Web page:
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See detailCellwise Robust regularized discriminant analysis
Aerts, Stéphanie ULg; Wilms, Ines

E-print/Working paper (2016)

Quadratic and Linear Discriminant Analysis (QDA/LDA) are the most often applied classification rules under normality. In QDA, a separate covariance matrix is estimated for each group. If there are more ... [more ▼]

Quadratic and Linear Discriminant Analysis (QDA/LDA) are the most often applied classification rules under normality. In QDA, a separate covariance matrix is estimated for each group. If there are more variables than observations in the groups, the usual estimates are singular and cannot be used anymore. Assuming homoscedasticity, as in LDA, reduces the number of parameters to estimate. This rather strong assumption is however rarely verified in practice. Regularized discriminant techniques that are computable in high-dimension and cover the path between the two extremes QDA and LDA have been proposed in the literature. However, these procedures rely on sample covariance matrices. As such, they become inappropriate in presence of cellwise outliers, a type of outliers that is very likely to occur in high-dimensional datasets. In this paper, we propose cellwise robust counterparts of these regularized discriminant techniques by inserting cellwise robust covariance matrices. Our methodology results in a family of discriminant methods that (i) are robust against outlying cells, (ii) cover the gap between LDA and QDA and (iii) are computable in high-dimension. The good performance of the new methods is illustrated through simulated and real data examples. As a by-product, visual tools are provided for the detection of outliers. [less ▲]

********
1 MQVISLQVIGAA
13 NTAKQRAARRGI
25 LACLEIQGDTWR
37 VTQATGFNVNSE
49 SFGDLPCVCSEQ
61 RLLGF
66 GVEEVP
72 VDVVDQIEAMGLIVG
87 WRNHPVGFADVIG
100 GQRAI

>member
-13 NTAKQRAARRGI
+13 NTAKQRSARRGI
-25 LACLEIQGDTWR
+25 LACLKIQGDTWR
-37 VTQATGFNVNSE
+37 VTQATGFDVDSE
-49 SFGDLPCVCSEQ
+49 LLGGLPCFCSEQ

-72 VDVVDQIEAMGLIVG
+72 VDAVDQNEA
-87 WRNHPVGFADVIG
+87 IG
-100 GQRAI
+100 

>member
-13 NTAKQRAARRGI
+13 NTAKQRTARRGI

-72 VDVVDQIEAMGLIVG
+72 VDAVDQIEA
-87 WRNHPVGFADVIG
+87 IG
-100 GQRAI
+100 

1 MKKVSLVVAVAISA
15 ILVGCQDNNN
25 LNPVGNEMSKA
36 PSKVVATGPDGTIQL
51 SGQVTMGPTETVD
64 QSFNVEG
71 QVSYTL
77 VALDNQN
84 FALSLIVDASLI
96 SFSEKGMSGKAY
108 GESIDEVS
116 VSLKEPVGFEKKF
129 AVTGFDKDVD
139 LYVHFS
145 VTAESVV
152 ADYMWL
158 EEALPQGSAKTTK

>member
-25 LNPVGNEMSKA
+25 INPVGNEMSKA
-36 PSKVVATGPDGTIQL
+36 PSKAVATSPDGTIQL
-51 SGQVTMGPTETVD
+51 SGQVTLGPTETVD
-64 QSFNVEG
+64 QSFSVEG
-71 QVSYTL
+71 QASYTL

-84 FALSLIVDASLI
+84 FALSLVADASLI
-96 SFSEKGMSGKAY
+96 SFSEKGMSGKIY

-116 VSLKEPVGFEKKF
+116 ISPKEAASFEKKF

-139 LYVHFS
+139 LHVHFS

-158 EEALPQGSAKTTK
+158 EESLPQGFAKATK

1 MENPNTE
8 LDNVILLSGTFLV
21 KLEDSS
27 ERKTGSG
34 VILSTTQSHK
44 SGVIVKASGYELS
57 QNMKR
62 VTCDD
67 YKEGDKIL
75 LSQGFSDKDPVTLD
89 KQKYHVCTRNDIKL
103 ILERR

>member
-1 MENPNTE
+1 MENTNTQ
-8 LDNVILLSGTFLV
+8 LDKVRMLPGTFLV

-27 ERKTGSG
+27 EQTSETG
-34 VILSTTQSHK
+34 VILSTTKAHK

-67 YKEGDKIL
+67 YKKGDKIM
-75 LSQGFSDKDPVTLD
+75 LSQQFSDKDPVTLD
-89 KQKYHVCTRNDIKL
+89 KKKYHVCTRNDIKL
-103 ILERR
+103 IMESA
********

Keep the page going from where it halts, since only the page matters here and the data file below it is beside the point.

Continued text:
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See detailCem anos com Saussure. Tomo 1
Badir, Sémir ULg; Beividas, Waldir; Lopes, Ivã Carlos

Book published by Anna Blume (2016)

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See detailCem anos com Saussure. Tomo 2
Badir, Sémir ULg; Beividas, Waldir; Lopes, Ivã Carlos

Book published by Anna Blume (2016)

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See detailLa "Cène" de Léonard de Vinci